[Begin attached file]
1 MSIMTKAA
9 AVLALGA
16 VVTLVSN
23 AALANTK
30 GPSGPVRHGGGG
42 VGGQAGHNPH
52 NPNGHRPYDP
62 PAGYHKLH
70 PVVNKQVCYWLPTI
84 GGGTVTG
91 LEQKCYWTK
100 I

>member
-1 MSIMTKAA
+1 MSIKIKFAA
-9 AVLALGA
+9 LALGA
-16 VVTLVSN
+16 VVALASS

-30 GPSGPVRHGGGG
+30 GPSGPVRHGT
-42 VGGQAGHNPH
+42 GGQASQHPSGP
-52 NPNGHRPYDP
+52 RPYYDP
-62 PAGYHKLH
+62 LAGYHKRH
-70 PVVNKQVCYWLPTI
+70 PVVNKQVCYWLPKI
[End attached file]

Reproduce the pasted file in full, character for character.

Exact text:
1 MSIMTKAA
9 AVLALGA
16 VVTLVSN
23 AALANTK
30 GPSGPVRHGGGG
42 VGGQAGHNPH
52 NPNGHRPYDP
62 PAGYHKLH
70 PVVNKQVCYWLPTI
84 GGGTVTG
91 LEQKCYWTK
100 I

>member
-1 MSIMTKAA
+1 MSIKIKFAA
-9 AVLALGA
+9 LALGA
-16 VVTLVSN
+16 VVALASS

-30 GPSGPVRHGGGG
+30 GPSGPVRHGT
-42 VGGQAGHNPH
+42 GGQASQHPSGP
-52 NPNGHRPYDP
+52 RPYYDP
-62 PAGYHKLH
+62 LAGYHKRH
-70 PVVNKQVCYWLPTI
+70 PVVNKQVCYWLPKI